Five takeaways from the recent Iran and Russia interference attempts are provided by Maggie Miller and Rebecca Klar for The Hill.


Anthony Bobulinski, the former business partner of Hunter Biden, Democratic presidential nominee Joe Biden’s son, alleged yesterday that Joe had been consulted by his son about his planned venture with a Chinese oil company – however, the presidential nominee has long refuted this, and now the Wall Street Journal has conducted a review of corporate records and confirmed he had no role. Andrew Duehren and James T. Areddy report for the Wall Street Journal.

The Senate Judiciary Committee yesterday authorized subpoenas to be issued to the chief executives of Social media giants Twitter and Facebook following the social media platforms’ decision to block the Post stories on the Bidens. The GOP-led panel voted 12-0 to authorize committee Chair Lindsey Graham (R-SC) to issue subpoenas to Facebook’s Mark Zuckerberg and Twitter’s Jack Dorsey. Siobhan Hughes and Sarah E. Needleman report for the Wall Street Journal.

An explainer of the situation following a series of stories by the New York Post that revealed emails and documents alleged to be from Hunter’s laptop and hard drive and which embroil both Bidens into an alleged long history with a Ukrainian energy company and China is provided by Kyle Cheney, Natasha Bertrand and Andrew Desiderio for POLITICO, who detail how President Trump’s lawyer, Rudy Giuliani, is involved.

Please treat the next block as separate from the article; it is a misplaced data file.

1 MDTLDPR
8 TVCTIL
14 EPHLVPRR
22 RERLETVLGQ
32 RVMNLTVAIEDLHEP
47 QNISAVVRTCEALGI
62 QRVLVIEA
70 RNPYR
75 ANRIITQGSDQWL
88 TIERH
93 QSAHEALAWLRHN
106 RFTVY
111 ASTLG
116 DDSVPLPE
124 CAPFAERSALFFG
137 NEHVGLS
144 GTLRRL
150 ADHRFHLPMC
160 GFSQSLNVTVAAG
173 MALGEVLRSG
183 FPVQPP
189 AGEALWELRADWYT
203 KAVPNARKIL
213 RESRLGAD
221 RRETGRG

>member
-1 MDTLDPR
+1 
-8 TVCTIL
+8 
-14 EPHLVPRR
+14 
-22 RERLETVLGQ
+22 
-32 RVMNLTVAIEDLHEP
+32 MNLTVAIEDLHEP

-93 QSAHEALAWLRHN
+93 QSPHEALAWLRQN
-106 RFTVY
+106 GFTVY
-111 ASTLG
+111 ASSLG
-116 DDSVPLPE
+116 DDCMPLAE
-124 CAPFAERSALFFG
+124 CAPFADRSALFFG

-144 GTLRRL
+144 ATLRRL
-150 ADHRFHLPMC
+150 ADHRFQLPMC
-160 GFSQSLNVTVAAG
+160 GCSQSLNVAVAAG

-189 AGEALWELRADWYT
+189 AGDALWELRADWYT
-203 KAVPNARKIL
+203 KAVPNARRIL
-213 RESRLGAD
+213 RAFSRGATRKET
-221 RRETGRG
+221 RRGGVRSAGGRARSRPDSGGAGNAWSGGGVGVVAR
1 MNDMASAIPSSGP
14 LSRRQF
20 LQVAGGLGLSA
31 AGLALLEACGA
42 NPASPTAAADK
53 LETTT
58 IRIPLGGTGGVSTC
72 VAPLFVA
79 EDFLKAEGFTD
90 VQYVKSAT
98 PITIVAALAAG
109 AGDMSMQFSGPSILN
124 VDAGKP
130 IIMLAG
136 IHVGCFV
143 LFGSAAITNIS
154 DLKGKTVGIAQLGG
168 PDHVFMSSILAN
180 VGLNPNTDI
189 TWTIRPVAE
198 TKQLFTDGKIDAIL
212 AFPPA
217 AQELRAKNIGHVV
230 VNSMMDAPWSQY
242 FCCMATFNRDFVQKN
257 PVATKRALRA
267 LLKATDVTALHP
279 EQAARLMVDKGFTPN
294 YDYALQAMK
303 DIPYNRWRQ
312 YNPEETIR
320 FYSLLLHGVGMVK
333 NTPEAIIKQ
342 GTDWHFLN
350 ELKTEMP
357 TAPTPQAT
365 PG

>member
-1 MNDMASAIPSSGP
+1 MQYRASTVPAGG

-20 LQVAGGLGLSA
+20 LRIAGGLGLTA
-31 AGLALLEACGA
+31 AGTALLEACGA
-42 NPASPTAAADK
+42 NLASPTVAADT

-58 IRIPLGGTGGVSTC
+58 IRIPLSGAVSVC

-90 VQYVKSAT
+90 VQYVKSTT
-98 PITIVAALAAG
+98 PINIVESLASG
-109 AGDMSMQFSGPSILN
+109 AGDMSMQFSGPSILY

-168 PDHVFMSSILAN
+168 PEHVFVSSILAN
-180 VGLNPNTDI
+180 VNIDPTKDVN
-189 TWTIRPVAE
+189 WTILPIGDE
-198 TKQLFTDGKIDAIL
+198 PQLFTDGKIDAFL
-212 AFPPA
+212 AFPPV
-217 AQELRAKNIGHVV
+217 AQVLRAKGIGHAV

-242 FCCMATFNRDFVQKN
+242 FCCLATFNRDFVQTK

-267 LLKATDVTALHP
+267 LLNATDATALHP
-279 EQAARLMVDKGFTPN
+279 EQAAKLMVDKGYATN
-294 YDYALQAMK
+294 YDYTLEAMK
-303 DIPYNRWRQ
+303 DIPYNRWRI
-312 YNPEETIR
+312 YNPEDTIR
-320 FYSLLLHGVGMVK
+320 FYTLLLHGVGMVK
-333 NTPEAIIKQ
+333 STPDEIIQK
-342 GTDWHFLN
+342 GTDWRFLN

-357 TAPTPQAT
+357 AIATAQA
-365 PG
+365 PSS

President Trump this week ordered an executive order that removes long-held civil service protections from those in policy-making positions, a move that critics have said will cripple job security for tens of thousands of civil servants. The order allows the government much more flexibility in hiring and firing “employees in confidential, policy-determining, policy-making, or policy-advocating positions,” similar to the instability seen in political appointees who are often fired. The order states it will provide “greater ability and discretion to assess critical qualities in applicants to fill these positions, such as work ethic, judgment, and ability to meet the particular needs of the agency,” and allows Trump’s administration to determine which roles will be considered “at will” appointments, and effectively easier to dismiss, although the details of the rules will be left to each agency to decide. Andrew Ackerman reports for the Wall Street Journal.

Former Trump campaign manager Paul Manafort has had his state fraud charges dismissed by a New York appeals court due to violation of state double jeopardy laws. Manafort had already been indicted in early 2019 for related crimes that were uncovered as part of former special counsel Robert Mueller’s probe; therefore, the appeal court upheld a lower court’s decision last March that said Manhattan District Attorney Cy Vance Jr.’s office were barred from taking forward the 16-count indictment against Manafort. Josh Gerstein reports for POLITICO.

Russia has reportedly granted permanent residency to whistleblower Edward Snowden, the former CIA contractor who was charged with espionage after releasing classified National Security Agency (NSA) documents related to US surveillance programs in 2013, state-run media and Snowden’s lawyer have confirmed. Snowden originally applied for a three-year extension to his permit earlier this year but the process was delayed due to the coronavirus pandemic, Anatoly Kucherena, Snowden’s lawyer, said, adding that a “permanent residence permit” had now been given but that his client was not yet considering applying for a Russian passport. Henry Austin and Yuliya Talmazan report for NBC News.